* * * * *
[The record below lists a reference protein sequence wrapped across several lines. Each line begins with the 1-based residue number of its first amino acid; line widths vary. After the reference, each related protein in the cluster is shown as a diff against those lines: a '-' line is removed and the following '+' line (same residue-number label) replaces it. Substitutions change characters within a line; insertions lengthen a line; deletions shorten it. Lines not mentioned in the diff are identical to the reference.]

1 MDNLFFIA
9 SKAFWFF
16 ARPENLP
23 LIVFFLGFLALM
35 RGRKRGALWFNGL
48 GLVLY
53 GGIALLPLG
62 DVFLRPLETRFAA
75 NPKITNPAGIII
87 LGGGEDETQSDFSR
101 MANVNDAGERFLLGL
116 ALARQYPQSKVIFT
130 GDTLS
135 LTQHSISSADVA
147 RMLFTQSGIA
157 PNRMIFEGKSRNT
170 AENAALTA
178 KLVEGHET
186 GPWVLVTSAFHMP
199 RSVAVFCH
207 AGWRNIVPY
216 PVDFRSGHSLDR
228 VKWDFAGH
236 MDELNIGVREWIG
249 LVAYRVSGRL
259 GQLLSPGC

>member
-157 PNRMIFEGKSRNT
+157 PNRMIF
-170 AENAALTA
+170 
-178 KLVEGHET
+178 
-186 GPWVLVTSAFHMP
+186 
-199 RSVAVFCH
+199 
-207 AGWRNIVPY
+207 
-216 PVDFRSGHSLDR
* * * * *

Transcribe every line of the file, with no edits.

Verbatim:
[The record below lists a reference protein sequence wrapped across several lines. Each line begins with the 1-based residue number of its first amino acid; line widths vary. After the reference, each related protein in the cluster is shown as a diff against those lines: a '-' line is removed and the following '+' line (same residue-number label) replaces it. Substitutions change characters within a line; insertions lengthen a line; deletions shorten it. Lines not mentioned in the diff are identical to the reference.]

1 MDNLFFIA
9 SKAFWFF
16 ARPENLP
23 LIVFFLGFLALM
35 RGRKRGALWFNGL
48 GLVLY
53 GGIALLPLG
62 DVFLRPLETRFAA
75 NPKITNPAGIII
87 LGGGEDETQSDFSR
101 MANVNDAGERFLLGL
116 ALARQYPQSKVIFT
130 GDTLS
135 LTQHSISSADVA
147 RMLFTQSGIA
157 PNRMIFEGKSRNT
170 AENAALTA
178 KLVEGHET
186 GPWVLVTSAFHMP
199 RSVAVFCH
207 AGWRNIVPY
216 PVDFRSGHSLDR
228 VKWDFAGH
236 MDELNIGVREWIG
249 LVAYRVSGRL
259 GQLLSPGC

>member
-157 PNRMIFEGKSRNT
+157 PNRMIF
-170 AENAALTA
+170 
-178 KLVEGHET
+178 
-186 GPWVLVTSAFHMP
+186 
-199 RSVAVFCH
+199 
-207 AGWRNIVPY
+207 
-216 PVDFRSGHSLDR